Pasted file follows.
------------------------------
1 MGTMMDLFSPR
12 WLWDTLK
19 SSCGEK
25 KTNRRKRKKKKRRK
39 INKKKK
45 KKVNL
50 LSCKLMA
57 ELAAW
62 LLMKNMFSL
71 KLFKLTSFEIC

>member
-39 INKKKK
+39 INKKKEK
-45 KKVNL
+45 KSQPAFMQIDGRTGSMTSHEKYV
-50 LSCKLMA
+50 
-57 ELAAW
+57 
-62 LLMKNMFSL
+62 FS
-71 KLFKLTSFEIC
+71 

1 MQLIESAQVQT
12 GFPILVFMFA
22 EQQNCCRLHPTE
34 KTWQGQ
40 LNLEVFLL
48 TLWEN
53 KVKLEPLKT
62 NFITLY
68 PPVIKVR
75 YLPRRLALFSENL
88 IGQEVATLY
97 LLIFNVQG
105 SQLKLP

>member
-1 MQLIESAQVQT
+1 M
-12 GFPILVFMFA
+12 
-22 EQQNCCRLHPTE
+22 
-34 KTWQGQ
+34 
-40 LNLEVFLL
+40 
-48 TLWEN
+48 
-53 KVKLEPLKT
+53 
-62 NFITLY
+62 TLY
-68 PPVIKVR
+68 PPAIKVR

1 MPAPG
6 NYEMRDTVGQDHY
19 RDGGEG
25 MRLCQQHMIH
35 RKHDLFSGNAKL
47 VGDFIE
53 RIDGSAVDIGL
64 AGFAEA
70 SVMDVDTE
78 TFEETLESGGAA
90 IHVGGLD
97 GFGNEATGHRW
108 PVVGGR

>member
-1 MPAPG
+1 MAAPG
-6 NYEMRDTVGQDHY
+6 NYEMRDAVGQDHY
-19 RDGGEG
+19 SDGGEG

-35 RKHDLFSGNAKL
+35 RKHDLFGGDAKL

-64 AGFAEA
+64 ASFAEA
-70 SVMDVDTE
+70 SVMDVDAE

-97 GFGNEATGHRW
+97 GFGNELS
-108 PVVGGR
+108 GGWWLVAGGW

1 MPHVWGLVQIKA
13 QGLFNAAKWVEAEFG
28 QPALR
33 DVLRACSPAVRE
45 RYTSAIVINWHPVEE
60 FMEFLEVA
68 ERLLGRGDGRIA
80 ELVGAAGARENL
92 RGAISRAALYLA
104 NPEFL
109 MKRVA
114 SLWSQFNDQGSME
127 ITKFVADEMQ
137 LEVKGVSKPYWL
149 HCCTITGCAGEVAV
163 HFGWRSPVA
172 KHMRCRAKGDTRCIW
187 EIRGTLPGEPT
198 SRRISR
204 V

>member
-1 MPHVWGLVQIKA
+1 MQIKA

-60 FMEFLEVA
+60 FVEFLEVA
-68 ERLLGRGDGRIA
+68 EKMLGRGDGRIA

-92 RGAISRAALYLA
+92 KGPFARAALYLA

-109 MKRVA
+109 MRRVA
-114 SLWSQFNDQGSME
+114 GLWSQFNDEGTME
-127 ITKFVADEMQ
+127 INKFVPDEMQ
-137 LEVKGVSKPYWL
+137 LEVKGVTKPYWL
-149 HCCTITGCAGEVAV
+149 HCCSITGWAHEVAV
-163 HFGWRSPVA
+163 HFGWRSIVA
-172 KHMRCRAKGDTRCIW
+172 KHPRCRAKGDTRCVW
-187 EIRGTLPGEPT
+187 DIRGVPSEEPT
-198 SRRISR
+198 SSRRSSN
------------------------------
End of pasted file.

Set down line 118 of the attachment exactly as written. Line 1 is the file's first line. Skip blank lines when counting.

+114 GLWSQFNDEGTME